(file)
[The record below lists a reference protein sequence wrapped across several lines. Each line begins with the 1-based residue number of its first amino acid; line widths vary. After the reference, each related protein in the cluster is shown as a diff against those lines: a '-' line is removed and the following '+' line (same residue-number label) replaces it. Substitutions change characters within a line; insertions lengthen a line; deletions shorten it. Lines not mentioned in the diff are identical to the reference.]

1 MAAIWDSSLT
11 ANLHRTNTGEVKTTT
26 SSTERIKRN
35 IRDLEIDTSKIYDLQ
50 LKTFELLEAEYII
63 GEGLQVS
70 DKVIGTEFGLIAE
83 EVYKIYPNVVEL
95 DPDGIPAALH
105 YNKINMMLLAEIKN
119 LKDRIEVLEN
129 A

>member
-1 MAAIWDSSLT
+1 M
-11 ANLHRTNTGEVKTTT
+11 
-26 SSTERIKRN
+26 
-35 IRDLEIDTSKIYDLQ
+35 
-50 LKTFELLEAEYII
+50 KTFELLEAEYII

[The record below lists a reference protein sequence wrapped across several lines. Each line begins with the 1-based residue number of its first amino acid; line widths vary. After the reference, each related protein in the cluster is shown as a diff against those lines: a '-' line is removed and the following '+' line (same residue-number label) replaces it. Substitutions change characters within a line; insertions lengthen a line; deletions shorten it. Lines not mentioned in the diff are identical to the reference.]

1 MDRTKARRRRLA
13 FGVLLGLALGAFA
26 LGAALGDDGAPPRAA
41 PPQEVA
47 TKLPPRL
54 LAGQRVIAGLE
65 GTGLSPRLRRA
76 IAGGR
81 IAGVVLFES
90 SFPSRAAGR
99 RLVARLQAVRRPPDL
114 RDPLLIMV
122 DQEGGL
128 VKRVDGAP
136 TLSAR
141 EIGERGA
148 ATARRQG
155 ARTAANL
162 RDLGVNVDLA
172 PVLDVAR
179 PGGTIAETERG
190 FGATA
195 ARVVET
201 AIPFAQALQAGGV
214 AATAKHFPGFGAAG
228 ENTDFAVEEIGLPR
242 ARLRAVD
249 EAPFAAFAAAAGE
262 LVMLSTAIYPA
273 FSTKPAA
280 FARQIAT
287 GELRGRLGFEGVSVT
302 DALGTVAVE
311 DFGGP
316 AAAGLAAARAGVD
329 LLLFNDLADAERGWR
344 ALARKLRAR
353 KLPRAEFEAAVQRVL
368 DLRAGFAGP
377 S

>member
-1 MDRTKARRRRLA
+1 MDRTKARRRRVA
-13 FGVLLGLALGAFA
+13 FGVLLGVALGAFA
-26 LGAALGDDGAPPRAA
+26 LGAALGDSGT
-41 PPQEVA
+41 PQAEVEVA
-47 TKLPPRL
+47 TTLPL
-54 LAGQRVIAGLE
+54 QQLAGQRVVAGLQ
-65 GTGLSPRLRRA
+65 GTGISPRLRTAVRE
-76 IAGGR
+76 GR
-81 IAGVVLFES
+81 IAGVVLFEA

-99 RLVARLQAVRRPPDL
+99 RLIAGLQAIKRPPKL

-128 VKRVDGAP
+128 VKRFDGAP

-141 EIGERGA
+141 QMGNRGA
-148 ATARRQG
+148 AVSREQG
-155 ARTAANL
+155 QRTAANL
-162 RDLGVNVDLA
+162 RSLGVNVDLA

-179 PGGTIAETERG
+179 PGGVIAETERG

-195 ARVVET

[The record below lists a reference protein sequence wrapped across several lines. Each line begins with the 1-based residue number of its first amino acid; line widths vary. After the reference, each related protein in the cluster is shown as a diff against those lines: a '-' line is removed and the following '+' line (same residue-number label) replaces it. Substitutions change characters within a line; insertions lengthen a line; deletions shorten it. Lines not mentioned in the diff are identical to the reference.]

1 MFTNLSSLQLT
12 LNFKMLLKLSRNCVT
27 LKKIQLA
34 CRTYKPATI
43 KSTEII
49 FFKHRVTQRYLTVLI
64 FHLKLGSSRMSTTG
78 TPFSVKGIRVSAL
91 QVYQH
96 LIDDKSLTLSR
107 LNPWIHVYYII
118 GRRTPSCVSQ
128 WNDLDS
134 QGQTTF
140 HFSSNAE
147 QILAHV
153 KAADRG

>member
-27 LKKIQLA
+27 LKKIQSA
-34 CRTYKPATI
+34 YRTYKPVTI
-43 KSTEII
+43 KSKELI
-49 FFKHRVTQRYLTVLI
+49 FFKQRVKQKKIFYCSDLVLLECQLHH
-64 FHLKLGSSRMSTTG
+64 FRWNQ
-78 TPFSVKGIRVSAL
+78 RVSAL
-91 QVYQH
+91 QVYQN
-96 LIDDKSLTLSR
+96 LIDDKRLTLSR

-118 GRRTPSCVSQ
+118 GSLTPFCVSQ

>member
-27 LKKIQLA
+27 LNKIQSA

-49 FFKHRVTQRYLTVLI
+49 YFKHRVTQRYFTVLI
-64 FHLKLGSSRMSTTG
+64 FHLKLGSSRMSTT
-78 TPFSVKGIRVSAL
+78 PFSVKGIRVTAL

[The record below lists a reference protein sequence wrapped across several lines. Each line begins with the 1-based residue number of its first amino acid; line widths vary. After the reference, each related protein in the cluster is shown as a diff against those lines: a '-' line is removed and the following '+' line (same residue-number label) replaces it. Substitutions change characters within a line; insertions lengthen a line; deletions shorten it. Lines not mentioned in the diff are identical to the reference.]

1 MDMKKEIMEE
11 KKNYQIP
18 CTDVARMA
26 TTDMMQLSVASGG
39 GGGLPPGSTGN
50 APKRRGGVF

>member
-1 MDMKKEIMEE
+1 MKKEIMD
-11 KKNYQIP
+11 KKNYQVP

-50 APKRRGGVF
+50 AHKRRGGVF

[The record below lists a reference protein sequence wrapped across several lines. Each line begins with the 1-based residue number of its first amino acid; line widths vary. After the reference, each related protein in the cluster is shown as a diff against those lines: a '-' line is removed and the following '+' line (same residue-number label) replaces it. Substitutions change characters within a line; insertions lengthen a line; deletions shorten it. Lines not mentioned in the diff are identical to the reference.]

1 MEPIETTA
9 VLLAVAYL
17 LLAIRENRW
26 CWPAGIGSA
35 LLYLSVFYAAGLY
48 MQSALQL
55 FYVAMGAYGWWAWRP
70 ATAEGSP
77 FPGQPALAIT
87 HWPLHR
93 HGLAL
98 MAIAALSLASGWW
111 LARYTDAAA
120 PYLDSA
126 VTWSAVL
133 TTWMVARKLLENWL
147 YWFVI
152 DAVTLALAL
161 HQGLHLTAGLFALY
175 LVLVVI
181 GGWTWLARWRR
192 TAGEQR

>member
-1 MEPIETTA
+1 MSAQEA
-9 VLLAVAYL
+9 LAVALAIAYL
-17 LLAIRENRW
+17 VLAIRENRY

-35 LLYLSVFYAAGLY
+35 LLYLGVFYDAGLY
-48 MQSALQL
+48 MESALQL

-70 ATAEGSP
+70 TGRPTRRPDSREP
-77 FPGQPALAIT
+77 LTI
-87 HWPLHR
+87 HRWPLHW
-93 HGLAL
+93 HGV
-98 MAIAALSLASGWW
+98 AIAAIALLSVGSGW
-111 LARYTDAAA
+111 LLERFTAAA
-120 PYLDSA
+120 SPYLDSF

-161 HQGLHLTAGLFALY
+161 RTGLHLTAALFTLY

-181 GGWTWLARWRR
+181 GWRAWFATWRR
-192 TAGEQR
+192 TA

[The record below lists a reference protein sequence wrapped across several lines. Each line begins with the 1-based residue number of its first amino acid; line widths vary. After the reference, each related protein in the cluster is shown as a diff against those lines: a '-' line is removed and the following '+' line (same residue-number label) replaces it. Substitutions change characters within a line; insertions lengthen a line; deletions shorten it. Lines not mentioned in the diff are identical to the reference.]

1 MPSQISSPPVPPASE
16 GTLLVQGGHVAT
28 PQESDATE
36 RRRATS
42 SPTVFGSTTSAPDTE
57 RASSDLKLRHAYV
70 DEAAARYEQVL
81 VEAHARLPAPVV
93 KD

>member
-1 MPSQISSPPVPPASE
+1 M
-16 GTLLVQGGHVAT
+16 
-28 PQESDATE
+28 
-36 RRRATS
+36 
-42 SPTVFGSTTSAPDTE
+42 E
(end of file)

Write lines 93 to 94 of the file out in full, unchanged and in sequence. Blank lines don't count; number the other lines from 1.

-155 ARTAANL
+155 QRTAANL